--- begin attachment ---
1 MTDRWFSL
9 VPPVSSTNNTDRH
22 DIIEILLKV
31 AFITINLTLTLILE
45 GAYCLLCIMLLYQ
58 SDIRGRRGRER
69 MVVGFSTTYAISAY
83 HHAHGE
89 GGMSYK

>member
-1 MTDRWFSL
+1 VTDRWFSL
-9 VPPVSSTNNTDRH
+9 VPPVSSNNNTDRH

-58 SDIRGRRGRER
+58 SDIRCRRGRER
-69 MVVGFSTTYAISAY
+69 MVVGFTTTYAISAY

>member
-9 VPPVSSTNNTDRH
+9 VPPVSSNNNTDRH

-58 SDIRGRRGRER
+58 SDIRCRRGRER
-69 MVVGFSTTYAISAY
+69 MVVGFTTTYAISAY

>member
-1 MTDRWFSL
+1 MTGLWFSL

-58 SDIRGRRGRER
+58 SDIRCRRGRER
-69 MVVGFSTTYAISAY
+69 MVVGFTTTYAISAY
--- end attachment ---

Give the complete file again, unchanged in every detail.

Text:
1 MTDRWFSL
9 VPPVSSTNNTDRH
22 DIIEILLKV
31 AFITINLTLTLILE
45 GAYCLLCIMLLYQ
58 SDIRGRRGRER
69 MVVGFSTTYAISAY
83 HHAHGE
89 GGMSYK

>member
-1 MTDRWFSL
+1 VTDRWFSL
-9 VPPVSSTNNTDRH
+9 VPPVSSNNNTDRH

-58 SDIRGRRGRER
+58 SDIRCRRGRER
-69 MVVGFSTTYAISAY
+69 MVVGFTTTYAISAY

>member
-9 VPPVSSTNNTDRH
+9 VPPVSSNNNTDRH

-58 SDIRGRRGRER
+58 SDIRCRRGRER
-69 MVVGFSTTYAISAY
+69 MVVGFTTTYAISAY

>member
-1 MTDRWFSL
+1 MTGLWFSL

-58 SDIRGRRGRER
+58 SDIRCRRGRER
-69 MVVGFSTTYAISAY
+69 MVVGFTTTYAISAY